A social media joke playing on widespread (and typically false) rumors of voter fraud went a little too far when North Carolina Facebook user Robert Dougherty posted a prank message saying that he’d voted for Hillary Clinton multiple times using his friends’ identities:
Dougherty’s jape produced the usual hyperbolic hand-wringing from factually-challenged political sites such as the Gateway Pundit:
Hillary supporter Robert Dougherty from Jacksonville, North Carolina bragged on Facebook today about how he committed voter fraud.
Robert boasted on how he voted for some of his Facebook friends using their identities, and tells them not to worry about voting, because he’s already done it for them.
And he’s bragging about it on Facebook.
Robert boasts about how they give you a sticker every time you vote.
He says he will continue to vote all next week!
But as the Jacksonville Daily News reported, Dougherty had voted only once, and his Facebook posts were just a spoof of North Carolina’s lack of ID requirements for voters at polling places:
What started out as a joke turned into death threats for one Jacksonville resident.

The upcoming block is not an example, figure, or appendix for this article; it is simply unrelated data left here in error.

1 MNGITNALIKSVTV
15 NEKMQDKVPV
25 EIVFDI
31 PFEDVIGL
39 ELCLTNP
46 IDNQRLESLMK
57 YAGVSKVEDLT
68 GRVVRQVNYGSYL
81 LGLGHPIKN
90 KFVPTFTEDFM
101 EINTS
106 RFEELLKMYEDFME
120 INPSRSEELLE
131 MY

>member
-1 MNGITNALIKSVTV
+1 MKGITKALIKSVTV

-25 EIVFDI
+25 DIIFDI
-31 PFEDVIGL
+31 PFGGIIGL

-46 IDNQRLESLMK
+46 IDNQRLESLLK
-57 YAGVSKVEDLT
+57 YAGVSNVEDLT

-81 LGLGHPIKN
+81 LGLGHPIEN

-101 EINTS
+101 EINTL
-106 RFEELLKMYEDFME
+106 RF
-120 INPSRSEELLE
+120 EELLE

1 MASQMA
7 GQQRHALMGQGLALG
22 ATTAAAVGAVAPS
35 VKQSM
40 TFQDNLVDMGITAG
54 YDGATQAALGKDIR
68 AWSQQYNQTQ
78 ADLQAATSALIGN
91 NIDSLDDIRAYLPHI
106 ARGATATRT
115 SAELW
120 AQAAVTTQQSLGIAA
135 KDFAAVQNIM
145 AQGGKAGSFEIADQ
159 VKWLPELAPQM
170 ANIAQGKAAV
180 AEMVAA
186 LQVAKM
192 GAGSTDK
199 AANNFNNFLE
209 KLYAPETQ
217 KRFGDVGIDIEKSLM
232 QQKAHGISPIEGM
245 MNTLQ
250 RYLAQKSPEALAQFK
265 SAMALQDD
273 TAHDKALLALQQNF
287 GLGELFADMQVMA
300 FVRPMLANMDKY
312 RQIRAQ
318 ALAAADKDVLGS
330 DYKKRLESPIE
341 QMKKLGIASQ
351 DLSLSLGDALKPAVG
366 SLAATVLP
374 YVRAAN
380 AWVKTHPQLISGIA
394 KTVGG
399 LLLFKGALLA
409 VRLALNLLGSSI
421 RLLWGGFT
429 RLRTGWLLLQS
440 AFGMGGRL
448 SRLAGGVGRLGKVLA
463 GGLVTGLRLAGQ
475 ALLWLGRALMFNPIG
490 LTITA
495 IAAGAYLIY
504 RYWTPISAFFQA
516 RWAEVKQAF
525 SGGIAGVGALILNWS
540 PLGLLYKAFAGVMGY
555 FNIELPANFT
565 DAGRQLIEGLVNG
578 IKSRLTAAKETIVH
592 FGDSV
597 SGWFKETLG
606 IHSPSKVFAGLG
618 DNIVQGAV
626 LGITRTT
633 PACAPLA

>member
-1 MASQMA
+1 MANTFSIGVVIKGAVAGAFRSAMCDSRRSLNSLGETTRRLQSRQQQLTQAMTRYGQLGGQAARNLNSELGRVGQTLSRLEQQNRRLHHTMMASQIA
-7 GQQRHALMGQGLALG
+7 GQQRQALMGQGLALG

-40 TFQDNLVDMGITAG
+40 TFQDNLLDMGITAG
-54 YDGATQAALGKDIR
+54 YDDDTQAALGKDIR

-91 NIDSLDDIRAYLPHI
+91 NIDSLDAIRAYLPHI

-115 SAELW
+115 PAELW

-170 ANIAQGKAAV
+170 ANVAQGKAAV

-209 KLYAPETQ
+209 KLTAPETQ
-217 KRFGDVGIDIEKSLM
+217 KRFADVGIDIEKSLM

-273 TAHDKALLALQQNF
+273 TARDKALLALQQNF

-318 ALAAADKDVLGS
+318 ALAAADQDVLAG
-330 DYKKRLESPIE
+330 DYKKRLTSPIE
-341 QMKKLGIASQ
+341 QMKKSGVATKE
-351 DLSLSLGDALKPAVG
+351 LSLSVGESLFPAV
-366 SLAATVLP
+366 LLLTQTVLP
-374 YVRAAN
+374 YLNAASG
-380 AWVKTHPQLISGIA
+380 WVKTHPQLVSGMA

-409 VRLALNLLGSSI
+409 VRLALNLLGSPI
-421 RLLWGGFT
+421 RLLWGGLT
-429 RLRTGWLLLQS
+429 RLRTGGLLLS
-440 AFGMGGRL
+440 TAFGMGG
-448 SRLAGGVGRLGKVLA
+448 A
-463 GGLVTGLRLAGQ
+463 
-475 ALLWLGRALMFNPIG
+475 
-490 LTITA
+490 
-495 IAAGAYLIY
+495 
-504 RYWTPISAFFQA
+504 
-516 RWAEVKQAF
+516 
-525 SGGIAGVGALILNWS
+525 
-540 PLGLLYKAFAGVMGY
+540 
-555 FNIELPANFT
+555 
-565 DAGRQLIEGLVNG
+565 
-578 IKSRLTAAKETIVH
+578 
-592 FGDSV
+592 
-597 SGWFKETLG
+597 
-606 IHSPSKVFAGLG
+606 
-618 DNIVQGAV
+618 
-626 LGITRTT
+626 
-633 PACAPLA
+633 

Robert Dougherty posted on Facebook that he’d voted multiple times for Hilary Clinton under different friends’ names at the polls and planned to continue.
A photo he published showed a handful of “I voted early” stickers and Dougherty commented on the thread reassuring friends, who were tagged in the post, that there was no need for them to wait in line.
He gave them a “straight Democratic Party Ticket,” Dougherty wrote, adding “Amazing how many addresses you get off Google.”
Three times Dougherty mocked the lack of ID requirements at the polls in the thread, a hot discussion in North Carolina this year.
After seeing the angry reaction, Dougherty took the post down and called the Board of Elections to apologize, according to Director Rose Whitehurst.
He told her it was a private conversation, a joke between him and his brother, that someone took as truth and shared.
Whitehurst said Dougherty told her he’d only voted once, which she said she already knew. The BOE runs a tight ship and there are safe guards in the system against people voting more than once under their own name, she said.
Whitehurst said they would have recognized him if he’d come in again to vote under a different name.